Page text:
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API Publ 4703-2001 pdf free download

API Publ 4703-2001 pdf free download.Gas Fired Boiler—Test Report Refinery Site A Characterization of Fine Particulate Emission Factors and Speciation Profiles from Stationary Petroleum Industry Combustion Sources.
PROJECT OVERVIEW In 1997, the United States Environmental Protection Agency (EPA) promulgated new ambient air standards for particulate matter, including for the first time particles with aerodynamic diameter smaller than 2.5 micrometers (PM2.5). There are few existing data regarding emissions and characteristics of fine aerosols from petroleum industry combustion sources, and such information that is available is fairly old. Traditional stationary source air emission sampling methods tend to underestimate or overestimate the contribution of the source to ambient aerosols because they do not properly account for primary aerosol formation that occurs after the gases leave the stack. This issue was extensively reviewed by API in a recent report (England et al., 1997), which concluded that dilution sampling techniques are more appropriate for obtaining a representative sample from combustion systems. These techniques have been widely used in research studies (Hildemann et al., 1994; McDonald et al., 1998), and use clean ambient air to dilute the stack gas sample and provide 80-90 seconds residence time for aerosol formation prior to sample collection for determination of mass and chemical speciation. As a result of the API review, a test protocol was developed based on the dilution sampling system described in this report, which was then used to collect particulate emissions data from petroleum industry combustion sources, along with emissions data obtained from conventional sampling methods. This test program is designed to provide reliable source emissions data for use in assessing the contribution of petroleum industry combustion sources to ambient PM2.5 concentrations. The goals of this test program were to: · Develop emission factors and speciation profiles for emissions of fine particulate matter, especially organic aerosols; · Identify and characterize PM2.5 precursor compound emissions.
PROJECT OBJECTIVES The specific objectives of this test were to: Primary objectives · Compare PM2.5 mass measured using an in-stack filter and an iced impinger train (EPA Method 201A/202), and mass measured using a dilution tunnel; · Develop emission factors and speciation profiles for organic aerosols and PM2.5 mass; · Characterize sulfate, nitrate, ammonium, elemental carbon (EC) and organic carbon (OC) in particulate matter collected on filter media after stack gas dilution; · Characterize key secondary particle precursors in stack gas samples: volatile organic compounds (VOC) with carbon number of 7 and above; sulfur dioxide (SO 2 ); and oxides of nitrogen (NO X ); · Document the relevant process design characteristics and operating conditions during the test. Secondary Objective · Characterize ions (sulfate, nitrate and ammonium), OC, and EC in particulate collected on filter media in stack gas sampling trains. TEST OVERVIEW The scope of testing is summarized in Table 1-1. The emissions testing included collection and analysis of both in-stack and diluted stack gas samples. All emission samples were collected from the stack of the unit. An ambient air sample also was collected. The samples were analyzed for the compounds listed in Table 1-2. Boiler process data and fuel gas samples were collected during the tests to document operating conditions. Source Level (In-stack) Samples In-stack sampling and analysis for filterable (total, PM10 and PM2.5) and condensible particulate matter (CPM), NO x , oxygen (O 2 ), carbon dioxide (CO 2 ), carbon monoxide (CO) and SO 2 was performed using traditional EPA methods. In-stack cyclones and filters were used for filterable particulate matter. Sample analysis was expanded to include OC, EC and organic species on the in-stack quartz filters.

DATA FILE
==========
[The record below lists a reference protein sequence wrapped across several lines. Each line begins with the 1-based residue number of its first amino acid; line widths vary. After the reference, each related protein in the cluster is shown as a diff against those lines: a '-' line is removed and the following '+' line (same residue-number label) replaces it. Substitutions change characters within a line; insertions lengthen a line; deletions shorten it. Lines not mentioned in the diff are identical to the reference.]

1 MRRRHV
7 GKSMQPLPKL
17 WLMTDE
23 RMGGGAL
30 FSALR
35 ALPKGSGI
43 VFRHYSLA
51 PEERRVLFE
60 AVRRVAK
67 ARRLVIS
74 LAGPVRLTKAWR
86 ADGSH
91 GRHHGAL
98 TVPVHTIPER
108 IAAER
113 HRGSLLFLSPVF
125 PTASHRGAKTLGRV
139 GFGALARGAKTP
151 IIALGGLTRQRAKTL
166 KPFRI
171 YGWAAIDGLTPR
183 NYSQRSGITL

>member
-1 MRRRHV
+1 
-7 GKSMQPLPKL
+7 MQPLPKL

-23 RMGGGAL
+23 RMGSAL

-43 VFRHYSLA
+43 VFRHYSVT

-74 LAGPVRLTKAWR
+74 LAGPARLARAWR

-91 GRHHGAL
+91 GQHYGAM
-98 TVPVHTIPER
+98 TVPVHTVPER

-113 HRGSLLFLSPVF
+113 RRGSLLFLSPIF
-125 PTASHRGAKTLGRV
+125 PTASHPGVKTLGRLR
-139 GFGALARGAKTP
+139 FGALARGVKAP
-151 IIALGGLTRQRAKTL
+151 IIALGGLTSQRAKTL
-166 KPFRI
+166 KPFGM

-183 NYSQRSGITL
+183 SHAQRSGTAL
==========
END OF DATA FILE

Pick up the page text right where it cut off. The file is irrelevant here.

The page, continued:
Dilution Stack Gas Samples Dilution sampling was used to characterize PM2.5 including aerosols formed in the near-field plume. The dilution sampler extracted a sample stream from the stack into a mixing chamber, where it was diluted approximately 6:1 with purified ambient air. Because PM2.5 behaves aerodynamically like a gas at typical stack conditions, the samples were extracted nonisokinetically. A slipstream of the mixed and diluted sample was extracted where it resided for approximately 80 seconds to allow time for low-concentration aerosols, especially organics, to condense and grow. The diluted and aged sample then passed through cyclone separators sized to remove particles larger than 2.5 microns, after which samples were collected on various media: high-purity quartz, Teflon ¨ membrane filter (TMF), and Teflon ¨ -impregnated glass fiber (TIGF) filters; a polyurethane foam (PUF)/Amberlite ¨ sorbent resin (XAD-4)/PUF cartridge to collect gas phase semivolatile organic compounds; and a Tenax cartridge to VOCs. Three samples were collected on three sequential test days.

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